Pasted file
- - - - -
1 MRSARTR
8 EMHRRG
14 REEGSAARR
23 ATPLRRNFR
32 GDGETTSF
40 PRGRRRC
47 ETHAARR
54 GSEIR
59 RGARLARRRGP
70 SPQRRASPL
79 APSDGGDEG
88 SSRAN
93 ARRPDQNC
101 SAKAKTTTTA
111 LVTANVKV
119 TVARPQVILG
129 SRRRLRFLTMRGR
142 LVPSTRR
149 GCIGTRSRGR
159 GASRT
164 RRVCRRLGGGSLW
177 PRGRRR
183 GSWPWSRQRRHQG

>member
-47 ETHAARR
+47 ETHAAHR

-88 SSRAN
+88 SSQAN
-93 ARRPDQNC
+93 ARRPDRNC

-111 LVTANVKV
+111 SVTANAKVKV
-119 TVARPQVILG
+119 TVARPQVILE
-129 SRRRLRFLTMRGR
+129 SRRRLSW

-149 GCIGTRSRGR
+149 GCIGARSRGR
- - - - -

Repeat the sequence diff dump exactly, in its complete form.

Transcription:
1 MRSARTR
8 EMHRRG
14 REEGSAARR
23 ATPLRRNFR
32 GDGETTSF
40 PRGRRRC
47 ETHAARR
54 GSEIR
59 RGARLARRRGP
70 SPQRRASPL
79 APSDGGDEG
88 SSRAN
93 ARRPDQNC
101 SAKAKTTTTA
111 LVTANVKV
119 TVARPQVILG
129 SRRRLRFLTMRGR
142 LVPSTRR
149 GCIGTRSRGR
159 GASRT
164 RRVCRRLGGGSLW
177 PRGRRR
183 GSWPWSRQRRHQG

>member
-47 ETHAARR
+47 ETHAAHR

-88 SSRAN
+88 SSQAN
-93 ARRPDQNC
+93 ARRPDRNC

-111 LVTANVKV
+111 SVTANAKVKV
-119 TVARPQVILG
+119 TVARPQVILE
-129 SRRRLRFLTMRGR
+129 SRRRLSW

-149 GCIGTRSRGR
+149 GCIGARSRGR